Report on Soufriere Guadeloupe (France) — June 1976
Natural Science Event Bulletin, vol. 1, no. 9 (June 1976)
Managing Editor: David Squires.
Soufriere Guadeloupe (France) Phreatic eruption on 8 July; crack opens in summit dome
Please cite this report as:
Global Volcanism Program, 1976. Report on Soufriere Guadeloupe (France). In: Squires, D. (ed.), Natural Science Event Bulletin, 1:9. Smithsonian Institution. https://doi.org/10.5479/si.GVP.NSEB197606-360060.
16.044°N, 61.664°W; summit elev. 1467 m
All times are local (unless otherwise noted)
On 8 July at approximately 0900, a phreatic eruption began at Soufrière (figure 1). A new crack, 300 m long [but see 1:10] and up to 10 m wide, opened down the SE side of the summit dome. Steam and gas with ash and lava fragments were blowing through the crack on that day, but on 9 July there were only steam and gas with no solids. The eruption appeared to be purely phreatic, with no molten material reported.
|Figure 1. Map of the S part of Basse-Terre (one of the islands that comprise Guadeloupe). After Guadeloupe Tourist Map, 1:100,000, Institut Géographique National, 1982.|
On the 9th the gas and steam were venting at a "vast rate," and the column rose ~300 m above the crack. Steam and gas venting was continuing as of this report, but the activity appeared to be slowing down. It was not possible to ascertain the height of the steam column because of clouds. It is believed that local earthquakess occurred just before the eruptive activity began; longer-term premonitory seismicity was described in 1:8.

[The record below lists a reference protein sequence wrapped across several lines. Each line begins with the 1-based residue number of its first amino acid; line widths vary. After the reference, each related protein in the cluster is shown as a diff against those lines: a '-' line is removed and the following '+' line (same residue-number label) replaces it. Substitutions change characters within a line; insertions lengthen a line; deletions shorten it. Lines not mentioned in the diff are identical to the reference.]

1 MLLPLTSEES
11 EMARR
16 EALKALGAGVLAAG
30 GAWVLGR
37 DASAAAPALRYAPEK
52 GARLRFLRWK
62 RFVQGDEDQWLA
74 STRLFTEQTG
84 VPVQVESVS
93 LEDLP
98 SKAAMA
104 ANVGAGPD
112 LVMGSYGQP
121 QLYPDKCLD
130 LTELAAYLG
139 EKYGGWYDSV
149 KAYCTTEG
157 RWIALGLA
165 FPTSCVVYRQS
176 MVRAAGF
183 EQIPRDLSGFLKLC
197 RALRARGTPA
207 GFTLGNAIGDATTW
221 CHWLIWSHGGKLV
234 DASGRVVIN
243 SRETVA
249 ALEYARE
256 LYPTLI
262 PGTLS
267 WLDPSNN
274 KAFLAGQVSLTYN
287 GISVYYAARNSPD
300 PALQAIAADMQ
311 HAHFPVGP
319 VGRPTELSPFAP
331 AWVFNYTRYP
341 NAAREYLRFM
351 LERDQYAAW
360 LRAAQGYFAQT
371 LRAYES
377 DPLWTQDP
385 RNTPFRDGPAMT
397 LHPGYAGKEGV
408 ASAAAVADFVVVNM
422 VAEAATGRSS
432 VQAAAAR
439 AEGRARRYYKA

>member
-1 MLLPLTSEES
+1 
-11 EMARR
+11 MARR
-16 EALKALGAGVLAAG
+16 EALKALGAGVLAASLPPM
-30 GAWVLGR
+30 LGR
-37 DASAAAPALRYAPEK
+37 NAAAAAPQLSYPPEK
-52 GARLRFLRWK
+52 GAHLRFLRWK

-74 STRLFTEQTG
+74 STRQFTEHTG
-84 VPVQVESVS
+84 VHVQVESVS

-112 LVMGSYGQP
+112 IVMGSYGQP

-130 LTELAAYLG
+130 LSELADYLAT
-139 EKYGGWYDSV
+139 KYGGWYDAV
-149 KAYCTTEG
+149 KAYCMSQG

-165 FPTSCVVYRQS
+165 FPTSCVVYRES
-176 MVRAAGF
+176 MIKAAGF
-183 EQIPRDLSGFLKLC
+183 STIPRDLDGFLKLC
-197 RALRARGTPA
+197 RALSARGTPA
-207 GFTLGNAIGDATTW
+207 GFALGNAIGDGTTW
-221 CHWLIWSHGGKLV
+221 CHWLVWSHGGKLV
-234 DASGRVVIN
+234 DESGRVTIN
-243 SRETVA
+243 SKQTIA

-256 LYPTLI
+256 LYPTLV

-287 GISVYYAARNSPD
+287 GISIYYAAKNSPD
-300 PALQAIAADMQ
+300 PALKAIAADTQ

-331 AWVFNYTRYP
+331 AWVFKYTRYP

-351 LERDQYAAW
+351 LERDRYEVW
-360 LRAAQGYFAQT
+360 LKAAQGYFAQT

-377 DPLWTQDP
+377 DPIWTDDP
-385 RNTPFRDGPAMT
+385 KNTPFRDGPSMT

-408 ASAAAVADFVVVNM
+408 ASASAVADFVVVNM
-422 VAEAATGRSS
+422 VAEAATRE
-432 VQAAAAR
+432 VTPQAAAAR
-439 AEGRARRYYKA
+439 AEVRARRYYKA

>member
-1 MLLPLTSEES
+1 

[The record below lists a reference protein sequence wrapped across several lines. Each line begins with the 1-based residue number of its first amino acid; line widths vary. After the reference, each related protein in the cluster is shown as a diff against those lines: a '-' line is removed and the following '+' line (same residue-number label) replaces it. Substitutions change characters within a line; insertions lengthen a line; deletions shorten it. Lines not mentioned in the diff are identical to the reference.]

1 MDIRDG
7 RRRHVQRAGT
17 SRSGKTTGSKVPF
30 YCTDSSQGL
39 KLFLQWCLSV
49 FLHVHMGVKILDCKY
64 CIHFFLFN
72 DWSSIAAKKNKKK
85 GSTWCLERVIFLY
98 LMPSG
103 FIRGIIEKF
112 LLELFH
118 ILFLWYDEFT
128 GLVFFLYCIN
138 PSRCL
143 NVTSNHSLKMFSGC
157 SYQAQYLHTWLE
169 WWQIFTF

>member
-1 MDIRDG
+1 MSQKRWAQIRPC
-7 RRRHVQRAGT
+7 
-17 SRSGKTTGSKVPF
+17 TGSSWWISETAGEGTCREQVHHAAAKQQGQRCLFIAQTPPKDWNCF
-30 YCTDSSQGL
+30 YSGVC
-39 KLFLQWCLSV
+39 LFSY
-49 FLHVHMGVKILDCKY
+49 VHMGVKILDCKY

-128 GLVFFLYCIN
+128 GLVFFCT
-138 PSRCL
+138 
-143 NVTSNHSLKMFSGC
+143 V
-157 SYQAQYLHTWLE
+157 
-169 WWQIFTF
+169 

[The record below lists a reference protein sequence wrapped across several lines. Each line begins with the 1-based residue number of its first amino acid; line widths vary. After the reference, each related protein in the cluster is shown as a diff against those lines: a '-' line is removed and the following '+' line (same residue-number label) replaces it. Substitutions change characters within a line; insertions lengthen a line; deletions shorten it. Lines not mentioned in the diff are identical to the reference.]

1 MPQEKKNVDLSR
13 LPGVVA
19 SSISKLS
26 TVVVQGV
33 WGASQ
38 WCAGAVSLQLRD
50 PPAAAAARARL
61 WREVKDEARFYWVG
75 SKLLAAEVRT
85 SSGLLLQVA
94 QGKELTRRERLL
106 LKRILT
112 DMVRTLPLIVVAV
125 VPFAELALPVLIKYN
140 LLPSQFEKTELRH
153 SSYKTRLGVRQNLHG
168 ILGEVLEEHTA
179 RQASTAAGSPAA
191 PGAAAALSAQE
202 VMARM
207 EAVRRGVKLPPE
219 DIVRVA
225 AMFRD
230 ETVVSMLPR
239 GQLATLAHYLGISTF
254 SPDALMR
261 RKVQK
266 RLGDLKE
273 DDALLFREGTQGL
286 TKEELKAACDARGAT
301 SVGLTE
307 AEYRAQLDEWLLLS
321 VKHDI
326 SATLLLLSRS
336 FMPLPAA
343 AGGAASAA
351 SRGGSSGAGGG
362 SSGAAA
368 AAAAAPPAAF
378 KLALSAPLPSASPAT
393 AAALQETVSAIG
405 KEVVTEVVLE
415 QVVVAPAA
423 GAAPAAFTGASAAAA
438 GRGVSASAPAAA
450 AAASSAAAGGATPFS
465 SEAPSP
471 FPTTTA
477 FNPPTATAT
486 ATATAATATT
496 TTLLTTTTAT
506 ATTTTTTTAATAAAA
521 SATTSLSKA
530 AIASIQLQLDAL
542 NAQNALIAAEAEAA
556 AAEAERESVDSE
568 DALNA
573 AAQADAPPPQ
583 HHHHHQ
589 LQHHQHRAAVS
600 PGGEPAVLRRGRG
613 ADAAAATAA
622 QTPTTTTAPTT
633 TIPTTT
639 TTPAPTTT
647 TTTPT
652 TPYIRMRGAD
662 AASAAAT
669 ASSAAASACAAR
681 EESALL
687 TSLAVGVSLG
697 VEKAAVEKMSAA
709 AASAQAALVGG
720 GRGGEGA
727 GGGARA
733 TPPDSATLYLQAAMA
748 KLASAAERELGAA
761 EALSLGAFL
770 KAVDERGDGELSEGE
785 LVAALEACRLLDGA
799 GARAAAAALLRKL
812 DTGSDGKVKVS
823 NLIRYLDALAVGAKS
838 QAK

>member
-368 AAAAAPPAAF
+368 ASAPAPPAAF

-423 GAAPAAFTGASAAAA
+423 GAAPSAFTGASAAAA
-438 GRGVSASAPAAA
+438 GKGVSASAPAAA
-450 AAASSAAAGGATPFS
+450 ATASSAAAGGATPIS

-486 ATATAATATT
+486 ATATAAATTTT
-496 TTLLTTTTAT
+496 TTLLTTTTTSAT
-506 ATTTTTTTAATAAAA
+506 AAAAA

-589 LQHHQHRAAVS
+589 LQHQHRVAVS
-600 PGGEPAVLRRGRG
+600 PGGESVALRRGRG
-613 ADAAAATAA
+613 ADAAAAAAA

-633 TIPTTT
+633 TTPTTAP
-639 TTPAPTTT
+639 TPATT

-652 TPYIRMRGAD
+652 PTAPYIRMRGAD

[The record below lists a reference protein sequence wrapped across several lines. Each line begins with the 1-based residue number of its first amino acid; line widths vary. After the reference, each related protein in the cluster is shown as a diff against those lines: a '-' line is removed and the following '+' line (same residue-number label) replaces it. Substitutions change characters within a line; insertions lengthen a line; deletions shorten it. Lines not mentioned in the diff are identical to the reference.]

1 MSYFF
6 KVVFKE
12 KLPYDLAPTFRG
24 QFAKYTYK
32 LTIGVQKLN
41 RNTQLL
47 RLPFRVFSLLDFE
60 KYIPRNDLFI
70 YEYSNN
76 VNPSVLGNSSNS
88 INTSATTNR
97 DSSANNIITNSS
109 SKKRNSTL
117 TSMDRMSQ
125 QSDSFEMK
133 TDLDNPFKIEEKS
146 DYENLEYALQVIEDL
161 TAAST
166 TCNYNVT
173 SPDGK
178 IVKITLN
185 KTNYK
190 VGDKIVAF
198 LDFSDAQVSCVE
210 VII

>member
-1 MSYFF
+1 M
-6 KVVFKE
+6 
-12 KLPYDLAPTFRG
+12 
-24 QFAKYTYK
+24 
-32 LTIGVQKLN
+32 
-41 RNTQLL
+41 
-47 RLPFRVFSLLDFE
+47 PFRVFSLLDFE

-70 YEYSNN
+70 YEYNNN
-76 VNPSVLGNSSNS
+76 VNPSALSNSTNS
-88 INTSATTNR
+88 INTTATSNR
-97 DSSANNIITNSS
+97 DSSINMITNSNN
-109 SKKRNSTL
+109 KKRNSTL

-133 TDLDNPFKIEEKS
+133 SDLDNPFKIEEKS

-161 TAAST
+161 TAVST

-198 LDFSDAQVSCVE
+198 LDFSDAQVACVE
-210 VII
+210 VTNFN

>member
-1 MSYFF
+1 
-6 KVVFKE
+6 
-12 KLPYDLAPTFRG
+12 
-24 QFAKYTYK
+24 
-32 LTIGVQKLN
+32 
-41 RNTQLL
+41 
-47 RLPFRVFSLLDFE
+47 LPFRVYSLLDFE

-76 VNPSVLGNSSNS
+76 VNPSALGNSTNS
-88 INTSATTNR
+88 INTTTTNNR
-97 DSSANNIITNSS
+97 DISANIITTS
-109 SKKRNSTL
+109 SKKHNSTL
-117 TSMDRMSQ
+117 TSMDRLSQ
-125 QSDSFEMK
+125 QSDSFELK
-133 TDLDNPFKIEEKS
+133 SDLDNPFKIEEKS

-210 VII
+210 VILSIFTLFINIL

A phreatic eruption occurred in 1956 from a fracture across the top of the dome (figure 2), but the current eruption is bigger in that the crack is longer and the volume of products is greater. There were comparable phreatic eruptions in [1837-38] and 1797, each lasting a few days. The present activity appears to be following the pattern of these previous eruptions. Radiocarbon evidence indicates that there was a large magmatic eruption about 1500 A.D.
|Figure 2. Map of the summit of Soufrière volcano, Guadeloupe, after Catalog of Active Volcanoes of the World. Heights are in meters.|
In general characteristics Soufrière is comparable to the Martinique and St. Vincent volcanoes, which are capable of extremely violent activity.
Geologic Background. La Soufrière de la Guadeloupe volcano occupies the southern end of Basse-Terre, the western half of the butterfly-shaped island of Guadeloupe. Construction of the Grand Découverte volcano about 0.2 million years ago (Ma) was followed by caldera formation after a plinian eruption about 0.1 Ma, and then by construction of the Carmichaël volcano within the caldera. Two episodes of edifice collapse and associated large debris avalanches formed the Carmichaël and Amic craters about 11,500 and 3100 years ago, respectively. The presently active La Soufrière volcano subsequently grew within the Amic crater. The summit consists of a flat-topped lava dome, and several other domes occur on the southern flanks. Most historical eruptions have originated from NW-SE-trending fissure systems that cut across the summit and upper flanks. A relatively minor phreatic eruption in 1976-77 caused severe economic disruption when Basse-Terre, the island's capital city, which lies immediately below the volcano, was evacuated.
Information Contacts: J. Tomblin, UWI; Lab. de Physique du Globe.